Circular Economy

Can the circular economy solve the world’s water crisis?

Can the circular economy solve the world's water crisis?

Cape Town proved to the world this year that water should not be taken for granted – and as low levels of rainfall are compounded by heatwaves in Europe, experts are calling for change in our consumption patterns and innovative water management strategies to help protect our most previous resource.

Now in their third year of drought, Cape Town citizens narrowly avoided running out of water altogether this summer. The authorities threatened to shut off water altogether and refer residents to communal water taps if the dam levels reached below a certain point – the dreaded ‘Day Zero’.

The stark situation galvanised into action – overall, the city of Cape Town successfully lowered its total consumption from 600l per day to 507l per day. Per person, that means a limit of 50l or less per day, and households that go over this amount face hefty fines.

Almost 9000km away, India is experiencing similar extreme water shortages, which authorities claim is down to poor water management, affecting an unprecedented 600 million Indians, and has been described by a government think tank as ‘the worst water crisis in history’.

According to the UN, by 2030 total global water demand is expected to exceed supply by 40% and approximately half of the world’s population will suffer from water stress.

“Cape Town and India are good examples of the fact that despite the best intentions and forecasts, tools and designs, the water systems that we are developing today are bound to be stressed by situations, contexts and uncertainties that go beyond what they were designed to do,” said professor Christos Makropoulos, an expert in hydroinfomatic tools and methods for urban water management.

While nearly 70% of the world is covered by water, only 2.5% of it is fresh, and of that freshwater, most of it is trapped in glaciers and ice fields, leaving just 0.007% for the planet’s 6.8 billion people.

According to Makropoulos, it’s clear that we need to change how we deal with water, and the most effective way to tackle these growing problems is to transform our economies into a circular model.

The idea of a circular economy is one in which waste and energy is fed back into the system via a series of loops, for example by recycling waste to make new products or to provide energy. In this way, the system as a whole uses less resources and produces less waste, creating a win-win situation.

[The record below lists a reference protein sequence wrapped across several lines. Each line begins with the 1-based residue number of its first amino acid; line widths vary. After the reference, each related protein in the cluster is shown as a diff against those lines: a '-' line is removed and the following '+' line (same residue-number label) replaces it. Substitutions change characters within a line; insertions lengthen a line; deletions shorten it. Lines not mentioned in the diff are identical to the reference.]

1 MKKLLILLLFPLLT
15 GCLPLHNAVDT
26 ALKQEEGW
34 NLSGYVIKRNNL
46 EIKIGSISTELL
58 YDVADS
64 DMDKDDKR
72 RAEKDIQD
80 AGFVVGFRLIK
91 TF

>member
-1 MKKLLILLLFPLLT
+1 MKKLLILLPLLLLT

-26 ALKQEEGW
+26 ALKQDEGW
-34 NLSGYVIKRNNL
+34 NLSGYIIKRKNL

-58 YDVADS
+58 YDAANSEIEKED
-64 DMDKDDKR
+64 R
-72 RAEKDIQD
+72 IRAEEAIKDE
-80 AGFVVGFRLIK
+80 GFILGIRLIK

“When you look at a wastewater treatment plant – could its processes also be used to produce energy at the same time,” Makropoulos said.

“This shift of whether wastewater is a waste that we need to treat to protect the environment, or whether it’s a resource that we can mine makes all the difference.”

Changing people’s perspectives to see waste as a resource will take some time, but trial initiatives are already underway in places like Costa Brava, Swedish region Gotland, Bucharest in Romania, and a variety of sites across Europe.

As part of the recently launched NextGen project, these areas will serve as ‘test-beds’ for trying out new thinking and technologies for better water management.

The solutions that the project finds will be a combination of new technologies, new approaches and new methodologies for treating wastewater. One such solution might be the development of businesses that can facilitate change.

“In the Netherlands there is quite a big agriculture sector of course, but the wastewater treatment companies were not in the business of selling fertiliser, and the farmers were not interested to go to the treatment plants for the fertiliser,” Makropoulos said.

“Profitability is key to the success of any circular economy initiative. In this way, financial sustainability can be ensured and the solution will last into the future.

“The challenge here is to make sure that the approaches and the technologies that we come up with is not only good for the environment, but that it makes sense from an economical perspective. If that can be achieved, it’s a game-changer.”

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